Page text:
Small Pacific island states could be hit by more tropical cyclones during future El Nino weather patterns due to climate change, scientists said on Tuesday.
El Nino is a warming of sea-surface temperatures in the Pacific occurring every two to seven years which can trigger both floods and drought in different parts of the world.
Its opposite phase, a cooling of the same waters known as La Nina, is associated with the increased probability of wetter conditions over much of Australia and increased numbers of tropical cyclones.
Between 2070 and the end of the century, Fiji, Vanuatu, Solomon Islands, Marshall Islands and Hawaii could face an increased frequency in powerful storms during El Nino of up to 40 percent, Australian meteorologists said in a study.
Storm surge can lead to massive waves propagating far inland, devastating structures and vegetation in its path.
Kevin Tory, Australia’s Bureau of Meteorology
However cyclones may be up to 60 per cent less frequent during the opposite La Nina pattern, according to the study published in Nature Climate Change magazine.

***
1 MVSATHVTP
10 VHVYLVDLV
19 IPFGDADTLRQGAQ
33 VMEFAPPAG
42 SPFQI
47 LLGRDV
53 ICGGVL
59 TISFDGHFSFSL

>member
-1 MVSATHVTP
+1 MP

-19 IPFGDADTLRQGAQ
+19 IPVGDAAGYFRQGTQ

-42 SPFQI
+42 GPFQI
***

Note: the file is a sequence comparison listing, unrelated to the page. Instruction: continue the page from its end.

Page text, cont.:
Cyclones bring destructive winds, torrential rain and storm surges that are likely to be exacerbated by rising sea levels caused by global warming, posing a serious threat to Pacific islands, the authors said.
“Storm surge…can lead to massive waves propagating far inland, devastating structures and vegetation in its path,” co-author Kevin Tory, of the Australia’s Bureau of Meteorology (BOM) told the Thomson Reuters Foundation via email.
“Salt water inundation can also damage soil, leading to years of reduced agricultural yield,” he said.
Researchers said in the last three decades of the century, the ocean’s surface waters will be hotter than usual in the Western Pacific due to global warming, resulting in more frequent cyclones during El Nino.
“These results suggest tropical cyclone activity in these regions will increase in a future warmer climate,” one of the study’s authors, Savin Chand, of Federation University Australia said in an email.
The latest El Nino, which emerged in 2015 and ended in May this year resulted in sea temperatures rising to the highest levels in 19 years.
Small island developing states are already suffering the impacts of climate change, including rising seas and worsening extreme weather, and have pushed hard for more ambitious international efforts to reduce planet-warming emissions.
The Marshall Islands, Fiji and Palau were the first three countries to ratify the Paris climate change agreement to limit global temperature rise to “well below” 2 degrees Celsius earlier this year.
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